Buying and reading books are different activities but might seem similar. Buying and owning books are however entirely different. To buy a book, leaf through it, think and then buy it is one of the most pleasurable things to do. And perhaps not buying one, the lingering doubts that remain, the nagging images of the book covers in one's mind, what delights.... ...However, I must admit that I am a cover fetishist and I look unfavourably at a book that doesn't inspire thought, that doesn't seem odd or mysterious. A proven masterpiece fails to impress me if the cover is dull. An example being The Man Without Qualities, by Picador, front cover dull. One of my all time favourite front covers is Pale Fire, by Penguin amongst so many others. I know it sounds ridiculous but then some obsessions are.
Owning books, keeping them, treasuring them is a jealous activity. All reading is jealous, frantic and obsessional. I look at my books, these novels and poems, these unread philosophies as somewhat as my own peripheral existence, a kind of out of body, detached essence of my own being, and that is not being superfluous. Over the years, I have got out of the habit of borrowing books from a library. I forget to return the books in time, it is embarrassing, besides paying needless fines. I cannot read a book now if it is not mine. I must own it, it should be mine. It lingers in my hands as I touch it, I touch it for the effect of owning it, knowing that it is mine. This is not a book fetish, I must reassure.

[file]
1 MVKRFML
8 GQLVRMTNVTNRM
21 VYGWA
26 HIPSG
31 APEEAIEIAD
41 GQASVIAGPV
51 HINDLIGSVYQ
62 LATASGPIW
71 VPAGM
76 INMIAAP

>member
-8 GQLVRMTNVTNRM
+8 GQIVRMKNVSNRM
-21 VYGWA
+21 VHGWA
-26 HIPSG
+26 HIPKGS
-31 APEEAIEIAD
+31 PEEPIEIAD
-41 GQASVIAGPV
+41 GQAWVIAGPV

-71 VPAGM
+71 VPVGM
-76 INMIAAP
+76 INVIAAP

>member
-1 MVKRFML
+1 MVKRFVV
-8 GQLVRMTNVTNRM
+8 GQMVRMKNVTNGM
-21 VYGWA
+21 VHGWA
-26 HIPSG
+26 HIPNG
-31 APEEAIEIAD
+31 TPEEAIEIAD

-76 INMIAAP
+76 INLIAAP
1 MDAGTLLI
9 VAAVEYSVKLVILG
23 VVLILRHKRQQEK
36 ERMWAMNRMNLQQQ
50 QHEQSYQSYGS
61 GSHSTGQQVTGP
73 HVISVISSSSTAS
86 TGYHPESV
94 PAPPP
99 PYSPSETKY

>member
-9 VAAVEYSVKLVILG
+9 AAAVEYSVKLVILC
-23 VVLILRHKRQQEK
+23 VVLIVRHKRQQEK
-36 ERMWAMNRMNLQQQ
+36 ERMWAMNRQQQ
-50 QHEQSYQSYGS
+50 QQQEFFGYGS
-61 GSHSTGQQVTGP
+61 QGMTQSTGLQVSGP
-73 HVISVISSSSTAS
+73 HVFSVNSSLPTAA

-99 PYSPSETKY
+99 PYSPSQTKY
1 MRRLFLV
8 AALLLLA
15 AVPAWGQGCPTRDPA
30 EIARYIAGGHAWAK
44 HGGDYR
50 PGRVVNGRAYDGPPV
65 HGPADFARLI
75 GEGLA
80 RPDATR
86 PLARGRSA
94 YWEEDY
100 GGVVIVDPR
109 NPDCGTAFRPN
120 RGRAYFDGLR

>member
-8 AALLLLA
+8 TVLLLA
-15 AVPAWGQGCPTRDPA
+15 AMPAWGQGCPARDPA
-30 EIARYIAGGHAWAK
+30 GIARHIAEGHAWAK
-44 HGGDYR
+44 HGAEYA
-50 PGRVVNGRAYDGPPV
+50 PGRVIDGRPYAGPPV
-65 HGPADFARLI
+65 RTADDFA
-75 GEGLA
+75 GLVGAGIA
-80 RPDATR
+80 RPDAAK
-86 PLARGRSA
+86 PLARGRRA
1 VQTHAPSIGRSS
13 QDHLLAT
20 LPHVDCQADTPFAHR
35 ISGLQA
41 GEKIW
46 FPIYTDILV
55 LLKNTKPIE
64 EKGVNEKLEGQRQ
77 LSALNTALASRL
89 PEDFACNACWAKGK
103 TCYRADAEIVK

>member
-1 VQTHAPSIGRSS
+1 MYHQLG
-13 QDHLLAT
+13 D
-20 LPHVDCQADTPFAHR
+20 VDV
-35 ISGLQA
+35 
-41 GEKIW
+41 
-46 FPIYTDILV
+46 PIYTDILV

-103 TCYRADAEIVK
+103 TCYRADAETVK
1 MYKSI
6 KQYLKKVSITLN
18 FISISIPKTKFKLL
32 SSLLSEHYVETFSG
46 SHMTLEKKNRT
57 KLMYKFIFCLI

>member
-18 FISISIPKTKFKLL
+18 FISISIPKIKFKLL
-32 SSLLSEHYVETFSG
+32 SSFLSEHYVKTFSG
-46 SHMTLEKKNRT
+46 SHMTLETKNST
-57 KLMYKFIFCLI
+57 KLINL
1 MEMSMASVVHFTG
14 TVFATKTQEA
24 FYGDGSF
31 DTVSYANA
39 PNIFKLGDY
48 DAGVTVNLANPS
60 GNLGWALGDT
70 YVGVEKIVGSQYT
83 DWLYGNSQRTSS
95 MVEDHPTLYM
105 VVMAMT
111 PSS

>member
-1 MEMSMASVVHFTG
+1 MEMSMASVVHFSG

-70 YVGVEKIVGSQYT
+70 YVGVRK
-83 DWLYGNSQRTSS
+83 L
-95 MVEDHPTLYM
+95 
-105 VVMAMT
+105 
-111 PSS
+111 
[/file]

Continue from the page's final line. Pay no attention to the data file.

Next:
Reading books is an aesthetic activity as well. It is nocturnal, and pleasurable usually in winter, when it rains, when my childhood snows accumulate. Outside the fresh hush of fallen snow, the hesitant crepitus of trodding feet on snow, or the wind at night, during long winter nights, pages transformed and reflected outside, panthers and monsters leaping out, some Dostyevsky, some other story. Summertime reading is not my forte but I try. I have never been able to read Dostyevsky in summer. I have read Genet, but it seems winter then.
Owning books is a kind of paranoia, a deep sense of disaffection, a helpless feeling in a transitory world. One can go back and think of times when a particular novel or philosophy meant so much. It brings back visceral memories sometimes, of people and times, of seasons and nights, for reading is generally a nocturnal activity. There are names and loves etched on familiar books, people associated who only visit us now in bizarre dreams. Old books, on shelves, near and in distant familiarities, even if dusty have an aura of memory and desire, my usual memory, my usual thwarted desire.
One can only, I can only give away my books to people who really care for the indiscreet and secret charm of the written word, to people who share this awful desire to read, to feed on ideas, the black white love of the written page. I don't usually share books out of miserliness, but when I do, I pray for the well being of these pages, usually paperbound. There are some crafty readers who are well read but don't ever buy a book. How can one savour a passage, a poem and not actually have it nearby? Does one have to part with all loves? Is seperation needed?
I can see my Pasolini Poems now, out in the corner, stacked amongst my other afflictions. I know there is a poem inside called Prayer To My Mother that I can read again, next to The Conference Of Birds by Attar that I must read. These stones don't sleep at night or rest during the day. They wait for me, when I am tired, unsure and not sure of anything.